NASA's Roman space telescope will be much more capable than Hubble

The Hubble space telescope has been in orbit for decades, and while still extremely useful, it's aging, and NASA is preparing to replace it. One of the key observations that the Hubble space telescope makes are images known as Hubble ultra-deep fields. The upcoming Roman space telescope will be much more capable of taking ultra deep field images than Hubble.

The Roman space telescope will be able to image 100 Hubble ultra deep fields at the same time. Hubble has been capturing ultra deep Field images since 1995. The first one aimed the space telescope at a blank patch of sky for ten days capturing a Deep Field image with thousands of previously unseen galaxies inside.

Since then, Hubble has made even longer exposures capturing more distant galaxies known as Ultra Deep Field. The Nancy Grace Roman Space Telescope will snap similar pictures, but the sky covered area is 100 times larger than Hubble can cover. Despite covering such a massively larger area, the Roman space telescope will provide images with the same sharpness and resolution of Hubble.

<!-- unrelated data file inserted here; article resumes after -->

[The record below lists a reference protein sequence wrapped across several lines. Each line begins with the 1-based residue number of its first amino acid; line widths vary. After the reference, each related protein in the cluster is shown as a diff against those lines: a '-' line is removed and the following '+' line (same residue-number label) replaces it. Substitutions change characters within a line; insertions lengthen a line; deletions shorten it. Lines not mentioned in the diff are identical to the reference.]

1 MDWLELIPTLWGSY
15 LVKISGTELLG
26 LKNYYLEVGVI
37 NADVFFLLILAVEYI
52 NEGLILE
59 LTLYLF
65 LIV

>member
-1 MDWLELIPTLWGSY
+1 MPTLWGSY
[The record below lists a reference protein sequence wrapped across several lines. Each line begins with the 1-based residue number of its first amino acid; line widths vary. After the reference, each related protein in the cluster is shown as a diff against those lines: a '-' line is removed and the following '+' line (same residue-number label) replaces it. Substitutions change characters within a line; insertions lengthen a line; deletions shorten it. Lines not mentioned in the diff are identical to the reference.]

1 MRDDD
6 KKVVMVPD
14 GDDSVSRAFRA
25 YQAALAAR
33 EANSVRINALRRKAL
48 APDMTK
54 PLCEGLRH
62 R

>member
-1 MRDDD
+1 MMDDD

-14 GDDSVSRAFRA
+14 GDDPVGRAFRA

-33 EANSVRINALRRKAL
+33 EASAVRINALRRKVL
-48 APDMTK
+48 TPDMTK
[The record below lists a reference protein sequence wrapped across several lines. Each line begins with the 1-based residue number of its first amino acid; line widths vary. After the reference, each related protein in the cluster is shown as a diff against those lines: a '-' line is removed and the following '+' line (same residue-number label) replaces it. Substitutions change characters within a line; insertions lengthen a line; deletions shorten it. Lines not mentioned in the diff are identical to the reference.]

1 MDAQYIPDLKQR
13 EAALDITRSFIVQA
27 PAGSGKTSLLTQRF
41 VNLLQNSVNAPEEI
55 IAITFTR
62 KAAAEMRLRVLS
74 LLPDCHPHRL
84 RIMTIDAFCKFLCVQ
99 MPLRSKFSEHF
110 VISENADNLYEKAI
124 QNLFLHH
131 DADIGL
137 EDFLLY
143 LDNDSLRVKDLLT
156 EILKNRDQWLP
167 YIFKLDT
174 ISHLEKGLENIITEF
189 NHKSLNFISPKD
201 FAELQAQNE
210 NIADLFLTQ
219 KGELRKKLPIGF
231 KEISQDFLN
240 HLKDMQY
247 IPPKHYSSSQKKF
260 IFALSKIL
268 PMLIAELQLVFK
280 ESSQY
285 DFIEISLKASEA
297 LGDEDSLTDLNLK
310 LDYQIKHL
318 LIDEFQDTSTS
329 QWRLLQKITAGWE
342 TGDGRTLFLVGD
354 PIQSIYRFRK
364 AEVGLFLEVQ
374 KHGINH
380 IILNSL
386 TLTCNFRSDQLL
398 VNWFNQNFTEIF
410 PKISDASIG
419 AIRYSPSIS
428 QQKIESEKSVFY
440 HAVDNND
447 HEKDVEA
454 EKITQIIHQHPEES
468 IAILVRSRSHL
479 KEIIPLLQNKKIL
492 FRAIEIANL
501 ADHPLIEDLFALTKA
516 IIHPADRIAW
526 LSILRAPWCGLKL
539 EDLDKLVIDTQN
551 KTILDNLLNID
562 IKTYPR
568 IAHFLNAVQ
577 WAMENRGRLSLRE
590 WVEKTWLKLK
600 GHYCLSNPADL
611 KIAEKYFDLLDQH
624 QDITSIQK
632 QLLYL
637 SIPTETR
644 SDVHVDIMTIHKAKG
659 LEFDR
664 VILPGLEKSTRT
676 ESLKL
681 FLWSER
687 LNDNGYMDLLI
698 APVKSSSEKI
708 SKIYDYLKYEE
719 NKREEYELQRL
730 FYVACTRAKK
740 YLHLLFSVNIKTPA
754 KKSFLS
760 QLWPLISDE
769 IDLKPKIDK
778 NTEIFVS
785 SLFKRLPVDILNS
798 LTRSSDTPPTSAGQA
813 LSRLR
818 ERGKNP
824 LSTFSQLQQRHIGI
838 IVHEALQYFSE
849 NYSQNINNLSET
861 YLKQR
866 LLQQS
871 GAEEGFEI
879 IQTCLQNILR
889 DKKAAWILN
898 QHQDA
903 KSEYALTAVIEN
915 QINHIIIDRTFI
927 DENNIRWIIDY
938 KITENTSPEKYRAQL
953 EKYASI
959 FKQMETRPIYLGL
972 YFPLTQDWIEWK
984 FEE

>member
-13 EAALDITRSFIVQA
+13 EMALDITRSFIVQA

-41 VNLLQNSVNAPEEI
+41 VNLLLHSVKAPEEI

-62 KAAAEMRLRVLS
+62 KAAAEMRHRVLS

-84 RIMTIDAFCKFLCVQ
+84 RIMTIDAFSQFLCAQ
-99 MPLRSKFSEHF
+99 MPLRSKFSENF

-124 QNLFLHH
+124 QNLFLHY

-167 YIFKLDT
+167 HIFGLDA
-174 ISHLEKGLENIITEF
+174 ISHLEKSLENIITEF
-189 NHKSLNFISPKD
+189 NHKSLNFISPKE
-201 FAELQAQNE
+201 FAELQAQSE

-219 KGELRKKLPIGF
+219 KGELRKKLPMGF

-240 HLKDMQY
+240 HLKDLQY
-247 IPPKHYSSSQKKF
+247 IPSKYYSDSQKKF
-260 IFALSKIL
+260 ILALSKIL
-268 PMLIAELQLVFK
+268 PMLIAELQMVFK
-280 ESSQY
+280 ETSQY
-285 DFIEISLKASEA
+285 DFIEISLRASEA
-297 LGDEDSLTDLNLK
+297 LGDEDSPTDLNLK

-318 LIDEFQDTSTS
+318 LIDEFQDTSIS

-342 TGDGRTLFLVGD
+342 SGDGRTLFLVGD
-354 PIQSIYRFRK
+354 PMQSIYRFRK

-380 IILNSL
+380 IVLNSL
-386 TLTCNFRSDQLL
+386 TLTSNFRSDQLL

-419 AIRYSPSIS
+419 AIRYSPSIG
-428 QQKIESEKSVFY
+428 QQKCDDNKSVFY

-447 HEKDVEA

Astronomers say that observations by Roman will collect millions of galaxies, including hundreds that date back to only a few hundred million years after the Big Bang occurred. These observations will help investigations in multiple areas of science, including the structure and evolution of the universe and how stars form over time.

Scientists say the vast field of view provided by Roman will be game-changing. The view will allow scientists to sample not just one environment in a narrow field of view but a variety of environments captured by a very wide view of the cosmos. Scientists expect to gain a better sense of where and when star formation happens.